"Can you imagine wearing a dupatta with jeans and a top? You look like a pehndu."
The dupatta, a long, flowing scarf, with decorative borders.
Made from bundles of threads, all woven together, the dupatta is an integral part of the culturally fixed Asian dress code, the shalwar kameez.
Dating back to the early traditions, it was used as a covering throne for the South Asian woman. Worn over both shoulders and the head. With an emphasis on covering the chest, the dupatta made women feel protected from the opposite gender.
As much as the cloth covered, it also stood as a symbol of modesty, dignity, and respect. Especially when amongst the elders, or while attending faith related ceremonies.
Many British Asian women grew up watching their mothers, sophisticatedly draped in the lengthy cultural tool. As a result, the dupatta was passed down to the next generation. But, through the westernised upbringing, has its cultural symbolism survived?
DESIblitz speaks to British Asian females, from all walks of life, to explore the impression the dupatta communicates today.
Dupatta in the British Asian Society
The early immigrants strongly represented their cultural identity, by strictly following their South Asian dress code. As such, the long flying in the air fabric differentiated women from those belonging to western society.
The dupatta culture was embedded and passed on through childhood memories:
“I and my sister loved playing with our Ammi’s dupattas. We felt more feminine, pretending to be brides.”
The first generation of British Asian women traditionally adapted the dupatta:
“Our mother always told us that your dupatta is your sharam* and haya*. Of which, is the izzat* of your household. Then with time, we realised how incomplete and naked we are without one,” says Sabiha, a 35 years old British Asian housewife.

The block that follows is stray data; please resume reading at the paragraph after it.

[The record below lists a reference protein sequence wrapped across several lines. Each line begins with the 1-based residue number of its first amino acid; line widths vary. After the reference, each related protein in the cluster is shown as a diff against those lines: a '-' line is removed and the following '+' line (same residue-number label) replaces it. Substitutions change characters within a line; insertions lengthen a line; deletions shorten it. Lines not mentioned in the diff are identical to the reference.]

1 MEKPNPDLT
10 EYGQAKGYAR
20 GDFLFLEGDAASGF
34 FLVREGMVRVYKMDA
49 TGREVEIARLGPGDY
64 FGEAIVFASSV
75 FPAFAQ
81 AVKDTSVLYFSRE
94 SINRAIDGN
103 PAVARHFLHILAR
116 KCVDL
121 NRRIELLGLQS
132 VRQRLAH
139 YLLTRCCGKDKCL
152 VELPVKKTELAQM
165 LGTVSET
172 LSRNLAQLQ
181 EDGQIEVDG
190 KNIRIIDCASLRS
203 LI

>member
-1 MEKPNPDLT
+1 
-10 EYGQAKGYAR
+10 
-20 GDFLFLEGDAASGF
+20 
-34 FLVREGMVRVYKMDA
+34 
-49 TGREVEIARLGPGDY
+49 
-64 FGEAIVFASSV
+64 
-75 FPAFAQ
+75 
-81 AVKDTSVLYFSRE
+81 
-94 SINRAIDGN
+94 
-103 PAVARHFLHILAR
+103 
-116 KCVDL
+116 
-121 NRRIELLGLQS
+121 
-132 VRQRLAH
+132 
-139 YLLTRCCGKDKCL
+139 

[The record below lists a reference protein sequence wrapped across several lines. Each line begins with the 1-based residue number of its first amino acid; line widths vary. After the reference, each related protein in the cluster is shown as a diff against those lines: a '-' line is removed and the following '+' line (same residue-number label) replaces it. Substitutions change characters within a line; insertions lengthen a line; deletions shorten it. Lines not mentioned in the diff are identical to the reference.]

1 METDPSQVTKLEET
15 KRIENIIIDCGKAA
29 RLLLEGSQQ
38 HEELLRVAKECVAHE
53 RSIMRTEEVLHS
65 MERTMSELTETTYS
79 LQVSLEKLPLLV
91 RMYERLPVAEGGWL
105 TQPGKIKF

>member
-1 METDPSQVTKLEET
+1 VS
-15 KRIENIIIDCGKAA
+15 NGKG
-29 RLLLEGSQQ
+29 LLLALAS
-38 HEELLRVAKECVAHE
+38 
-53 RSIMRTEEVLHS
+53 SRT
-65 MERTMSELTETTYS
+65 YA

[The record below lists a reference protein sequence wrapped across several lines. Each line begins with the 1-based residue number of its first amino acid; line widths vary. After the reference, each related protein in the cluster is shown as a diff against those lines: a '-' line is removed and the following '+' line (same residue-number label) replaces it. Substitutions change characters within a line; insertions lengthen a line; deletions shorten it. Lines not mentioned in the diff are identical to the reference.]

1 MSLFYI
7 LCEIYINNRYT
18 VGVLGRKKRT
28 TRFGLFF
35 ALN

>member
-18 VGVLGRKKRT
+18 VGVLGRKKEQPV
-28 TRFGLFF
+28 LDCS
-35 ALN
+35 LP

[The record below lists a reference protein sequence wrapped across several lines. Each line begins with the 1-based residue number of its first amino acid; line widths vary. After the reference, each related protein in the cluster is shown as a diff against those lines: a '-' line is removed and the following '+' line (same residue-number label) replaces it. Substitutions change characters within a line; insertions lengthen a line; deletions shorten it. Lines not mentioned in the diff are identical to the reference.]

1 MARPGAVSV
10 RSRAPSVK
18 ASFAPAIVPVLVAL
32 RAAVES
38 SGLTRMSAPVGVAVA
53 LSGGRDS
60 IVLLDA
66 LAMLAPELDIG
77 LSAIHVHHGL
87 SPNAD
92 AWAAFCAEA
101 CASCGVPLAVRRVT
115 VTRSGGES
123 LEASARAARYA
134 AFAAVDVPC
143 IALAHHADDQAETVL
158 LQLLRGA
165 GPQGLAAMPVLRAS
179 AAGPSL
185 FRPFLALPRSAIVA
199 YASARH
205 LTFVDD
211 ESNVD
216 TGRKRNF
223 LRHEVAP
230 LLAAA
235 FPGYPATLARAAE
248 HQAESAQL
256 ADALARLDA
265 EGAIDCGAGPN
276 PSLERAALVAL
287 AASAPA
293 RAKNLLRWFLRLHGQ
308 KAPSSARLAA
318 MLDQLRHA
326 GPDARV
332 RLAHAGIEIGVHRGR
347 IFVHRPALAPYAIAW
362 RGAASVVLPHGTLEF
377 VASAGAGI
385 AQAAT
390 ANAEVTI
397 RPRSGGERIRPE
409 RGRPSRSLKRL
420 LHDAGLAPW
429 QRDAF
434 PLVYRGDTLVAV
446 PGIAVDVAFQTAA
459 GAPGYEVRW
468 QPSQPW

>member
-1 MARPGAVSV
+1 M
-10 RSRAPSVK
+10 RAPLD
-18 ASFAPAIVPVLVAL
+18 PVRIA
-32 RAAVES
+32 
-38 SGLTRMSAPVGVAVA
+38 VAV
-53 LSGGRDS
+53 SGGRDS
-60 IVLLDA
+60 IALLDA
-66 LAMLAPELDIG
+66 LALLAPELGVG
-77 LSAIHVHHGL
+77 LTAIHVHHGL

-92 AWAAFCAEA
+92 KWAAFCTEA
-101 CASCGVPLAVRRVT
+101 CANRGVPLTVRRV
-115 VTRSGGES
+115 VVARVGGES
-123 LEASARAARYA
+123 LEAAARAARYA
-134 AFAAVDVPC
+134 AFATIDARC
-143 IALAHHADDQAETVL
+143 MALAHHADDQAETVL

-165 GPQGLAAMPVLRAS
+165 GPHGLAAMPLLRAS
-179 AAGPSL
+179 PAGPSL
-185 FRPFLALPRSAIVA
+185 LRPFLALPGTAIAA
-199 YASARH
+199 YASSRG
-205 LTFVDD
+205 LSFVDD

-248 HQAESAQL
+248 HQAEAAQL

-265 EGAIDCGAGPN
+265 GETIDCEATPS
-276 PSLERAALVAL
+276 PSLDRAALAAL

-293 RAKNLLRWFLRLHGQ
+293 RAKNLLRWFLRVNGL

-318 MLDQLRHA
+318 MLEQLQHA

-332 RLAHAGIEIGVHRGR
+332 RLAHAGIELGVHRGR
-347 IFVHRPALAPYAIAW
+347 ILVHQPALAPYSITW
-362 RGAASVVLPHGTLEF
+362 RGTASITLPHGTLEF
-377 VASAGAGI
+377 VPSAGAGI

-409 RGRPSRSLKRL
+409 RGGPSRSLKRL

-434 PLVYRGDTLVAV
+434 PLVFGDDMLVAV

Anisa, a working woman says:
“I wear a dupatta to the office with my trousers and shirt. It’s usually a mid length shawl or a scarf. As a Punjabi, it’s my national identity. I wear it around the shoulders and chest..”
Sabiha’s and Anisa’s comments touch upon individuality, nationalism and respectability.
Meanwhile, the second generation interprets the dupatta differently. Nazia, a college student says:
“Can you imagine wearing a dupatta with jeans and a top? You look like a pehndu*. It’s almost like pairing trainers with shalwar kameez. It ruins the outfit. But, if you wear Asian clothes, you automatically wear the dupatta that came with it.”
Whereas Saima, a university student says:
“I only wear it to cover deep necks or figure-hugging tops. Wrap a shawl around my neck in the winters. But, it is annoying to carry.”
Wearing a dupatta with western clothing is avoidable. Yet, with shalwar kameez, it is seen as a fixture. While for others, it is simply a hassle. However, for the modern yet traditional women, the dupatta has taken the form of a small scarf.
What does it mean to Wear or Not Wear the Dupatta?
Fashion studies have constantly conveyed that clothing communicates as a representative system of the individual look:
“Clothing is a language. And within every language of clothes, there are many different dialects and accents. Some almost unintelligible to members of the mainstream culture,” says Lurie Alison, an American novelist.